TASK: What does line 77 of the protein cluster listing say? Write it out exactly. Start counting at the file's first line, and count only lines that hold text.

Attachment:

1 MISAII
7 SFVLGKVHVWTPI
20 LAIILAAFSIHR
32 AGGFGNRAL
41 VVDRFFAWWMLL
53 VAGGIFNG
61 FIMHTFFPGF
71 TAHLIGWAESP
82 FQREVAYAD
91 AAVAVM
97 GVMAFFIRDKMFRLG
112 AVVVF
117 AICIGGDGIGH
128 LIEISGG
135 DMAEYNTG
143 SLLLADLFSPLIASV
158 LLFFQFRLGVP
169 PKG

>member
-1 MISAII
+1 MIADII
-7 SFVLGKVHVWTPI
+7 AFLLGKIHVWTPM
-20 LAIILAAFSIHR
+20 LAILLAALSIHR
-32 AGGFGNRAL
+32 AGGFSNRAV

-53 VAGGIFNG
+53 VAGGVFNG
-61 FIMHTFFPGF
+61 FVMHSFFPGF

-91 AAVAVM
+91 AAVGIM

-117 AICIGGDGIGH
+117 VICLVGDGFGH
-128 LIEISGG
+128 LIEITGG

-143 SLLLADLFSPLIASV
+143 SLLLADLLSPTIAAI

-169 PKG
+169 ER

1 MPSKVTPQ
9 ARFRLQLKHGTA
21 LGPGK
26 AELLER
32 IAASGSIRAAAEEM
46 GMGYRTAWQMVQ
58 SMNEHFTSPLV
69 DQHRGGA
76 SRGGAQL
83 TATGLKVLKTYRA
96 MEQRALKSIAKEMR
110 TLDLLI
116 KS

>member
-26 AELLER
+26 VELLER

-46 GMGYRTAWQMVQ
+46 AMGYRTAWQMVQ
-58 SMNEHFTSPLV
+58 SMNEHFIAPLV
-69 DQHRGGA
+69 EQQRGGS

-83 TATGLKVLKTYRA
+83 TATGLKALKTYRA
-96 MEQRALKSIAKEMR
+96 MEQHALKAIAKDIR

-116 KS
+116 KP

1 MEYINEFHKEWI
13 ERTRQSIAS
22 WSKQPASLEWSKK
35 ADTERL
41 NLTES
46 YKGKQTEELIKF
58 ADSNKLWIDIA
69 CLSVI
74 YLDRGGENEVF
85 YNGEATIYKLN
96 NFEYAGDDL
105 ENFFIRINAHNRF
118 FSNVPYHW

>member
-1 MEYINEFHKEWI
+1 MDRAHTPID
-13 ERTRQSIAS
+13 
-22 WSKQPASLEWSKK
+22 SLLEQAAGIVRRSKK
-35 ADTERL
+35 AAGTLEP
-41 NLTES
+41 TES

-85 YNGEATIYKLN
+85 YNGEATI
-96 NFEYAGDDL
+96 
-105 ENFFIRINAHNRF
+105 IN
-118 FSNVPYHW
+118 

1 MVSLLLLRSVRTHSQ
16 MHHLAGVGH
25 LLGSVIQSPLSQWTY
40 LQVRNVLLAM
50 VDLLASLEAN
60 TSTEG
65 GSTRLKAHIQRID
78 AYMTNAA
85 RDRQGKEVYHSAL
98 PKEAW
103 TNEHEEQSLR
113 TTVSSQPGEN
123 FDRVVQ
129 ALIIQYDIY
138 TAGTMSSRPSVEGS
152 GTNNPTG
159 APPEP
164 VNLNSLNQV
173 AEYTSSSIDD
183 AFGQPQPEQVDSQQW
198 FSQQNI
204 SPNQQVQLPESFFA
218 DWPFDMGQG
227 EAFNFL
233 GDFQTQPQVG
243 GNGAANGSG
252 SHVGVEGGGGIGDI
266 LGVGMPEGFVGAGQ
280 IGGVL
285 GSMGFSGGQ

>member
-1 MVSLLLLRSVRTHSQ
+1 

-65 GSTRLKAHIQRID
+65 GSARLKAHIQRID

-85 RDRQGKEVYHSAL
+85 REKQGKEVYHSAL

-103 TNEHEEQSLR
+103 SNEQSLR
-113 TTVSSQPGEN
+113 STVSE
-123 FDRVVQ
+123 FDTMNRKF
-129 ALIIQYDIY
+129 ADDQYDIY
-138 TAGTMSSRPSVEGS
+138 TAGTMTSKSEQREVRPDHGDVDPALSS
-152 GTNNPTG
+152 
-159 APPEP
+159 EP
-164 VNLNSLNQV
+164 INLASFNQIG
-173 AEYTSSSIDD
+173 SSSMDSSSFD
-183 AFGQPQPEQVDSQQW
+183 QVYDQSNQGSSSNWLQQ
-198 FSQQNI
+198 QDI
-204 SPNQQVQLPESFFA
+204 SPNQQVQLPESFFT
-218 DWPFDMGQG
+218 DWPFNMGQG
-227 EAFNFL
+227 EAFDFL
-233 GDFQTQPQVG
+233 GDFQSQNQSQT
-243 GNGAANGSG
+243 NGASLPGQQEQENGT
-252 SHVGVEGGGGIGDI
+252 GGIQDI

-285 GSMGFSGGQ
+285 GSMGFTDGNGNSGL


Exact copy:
69 CLSVI